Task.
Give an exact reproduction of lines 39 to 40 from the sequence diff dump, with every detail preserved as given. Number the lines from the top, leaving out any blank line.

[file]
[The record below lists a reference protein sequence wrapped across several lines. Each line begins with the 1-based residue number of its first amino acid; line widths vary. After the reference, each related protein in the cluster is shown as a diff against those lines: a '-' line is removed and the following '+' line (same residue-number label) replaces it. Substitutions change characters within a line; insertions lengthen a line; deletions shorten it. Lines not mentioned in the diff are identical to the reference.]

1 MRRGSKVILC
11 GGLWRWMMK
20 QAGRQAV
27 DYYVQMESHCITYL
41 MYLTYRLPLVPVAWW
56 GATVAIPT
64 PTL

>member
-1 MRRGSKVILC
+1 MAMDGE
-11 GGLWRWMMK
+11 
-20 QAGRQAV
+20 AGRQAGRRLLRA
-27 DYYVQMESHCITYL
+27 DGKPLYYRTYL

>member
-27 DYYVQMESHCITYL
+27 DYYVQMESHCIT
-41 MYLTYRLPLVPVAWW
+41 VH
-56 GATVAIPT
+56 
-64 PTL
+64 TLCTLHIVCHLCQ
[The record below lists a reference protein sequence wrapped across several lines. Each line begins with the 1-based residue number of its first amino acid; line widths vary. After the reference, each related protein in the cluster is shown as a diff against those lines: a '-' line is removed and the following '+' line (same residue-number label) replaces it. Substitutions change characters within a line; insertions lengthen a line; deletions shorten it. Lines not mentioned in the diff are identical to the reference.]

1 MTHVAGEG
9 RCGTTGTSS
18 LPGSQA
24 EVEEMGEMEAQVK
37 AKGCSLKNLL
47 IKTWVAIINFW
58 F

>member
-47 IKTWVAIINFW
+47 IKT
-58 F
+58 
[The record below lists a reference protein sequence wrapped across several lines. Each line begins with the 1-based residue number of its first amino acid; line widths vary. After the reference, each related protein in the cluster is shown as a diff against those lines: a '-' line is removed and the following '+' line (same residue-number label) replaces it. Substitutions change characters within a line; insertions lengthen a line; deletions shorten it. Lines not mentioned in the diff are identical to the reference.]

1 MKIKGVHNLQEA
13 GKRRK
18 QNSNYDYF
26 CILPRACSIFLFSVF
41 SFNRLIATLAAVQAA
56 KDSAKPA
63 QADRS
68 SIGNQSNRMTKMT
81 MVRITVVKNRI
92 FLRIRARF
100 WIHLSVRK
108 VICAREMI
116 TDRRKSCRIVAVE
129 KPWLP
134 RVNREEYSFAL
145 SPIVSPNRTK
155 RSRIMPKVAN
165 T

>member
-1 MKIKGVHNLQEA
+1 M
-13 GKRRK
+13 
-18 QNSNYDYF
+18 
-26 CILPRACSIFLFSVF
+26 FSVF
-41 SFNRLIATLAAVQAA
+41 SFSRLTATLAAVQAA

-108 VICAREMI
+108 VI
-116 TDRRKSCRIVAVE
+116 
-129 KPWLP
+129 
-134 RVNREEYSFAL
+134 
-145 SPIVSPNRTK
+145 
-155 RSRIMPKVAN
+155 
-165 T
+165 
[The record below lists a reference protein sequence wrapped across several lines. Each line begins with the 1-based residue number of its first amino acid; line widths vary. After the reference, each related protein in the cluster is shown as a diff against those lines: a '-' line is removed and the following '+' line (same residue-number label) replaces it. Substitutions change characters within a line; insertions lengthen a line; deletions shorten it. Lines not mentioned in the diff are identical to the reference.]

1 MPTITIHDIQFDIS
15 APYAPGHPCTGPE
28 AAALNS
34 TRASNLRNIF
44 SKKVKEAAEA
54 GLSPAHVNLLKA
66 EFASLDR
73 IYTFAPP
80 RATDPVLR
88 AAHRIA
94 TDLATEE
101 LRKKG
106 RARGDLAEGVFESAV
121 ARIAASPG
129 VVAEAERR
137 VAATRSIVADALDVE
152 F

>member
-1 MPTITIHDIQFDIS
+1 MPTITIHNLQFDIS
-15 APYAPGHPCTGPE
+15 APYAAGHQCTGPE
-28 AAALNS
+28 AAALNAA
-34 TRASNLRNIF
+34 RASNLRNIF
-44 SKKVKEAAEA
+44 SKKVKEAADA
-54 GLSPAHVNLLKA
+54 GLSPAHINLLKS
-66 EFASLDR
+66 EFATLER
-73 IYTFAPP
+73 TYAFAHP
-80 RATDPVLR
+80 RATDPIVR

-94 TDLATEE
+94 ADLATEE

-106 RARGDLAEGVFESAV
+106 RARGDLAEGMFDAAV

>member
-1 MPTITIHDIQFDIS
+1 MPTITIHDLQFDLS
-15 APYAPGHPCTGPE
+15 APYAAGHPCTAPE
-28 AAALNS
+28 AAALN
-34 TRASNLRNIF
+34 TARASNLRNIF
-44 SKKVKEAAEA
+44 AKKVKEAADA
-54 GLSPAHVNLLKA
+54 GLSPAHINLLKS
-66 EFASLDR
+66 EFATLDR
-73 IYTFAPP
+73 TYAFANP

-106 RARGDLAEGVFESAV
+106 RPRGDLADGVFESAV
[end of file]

+58 
[The record below lists a reference protein sequence wrapped across several lines. Each line begins with the 1-based residue number of its first amino acid; line widths vary. After the reference, each related protein in the cluster is shown as a diff against those lines: a '-' line is removed and the following '+' line (same residue-number label) replaces it. Substitutions change characters within a line; insertions lengthen a line; deletions shorten it. Lines not mentioned in the diff are identical to the reference.]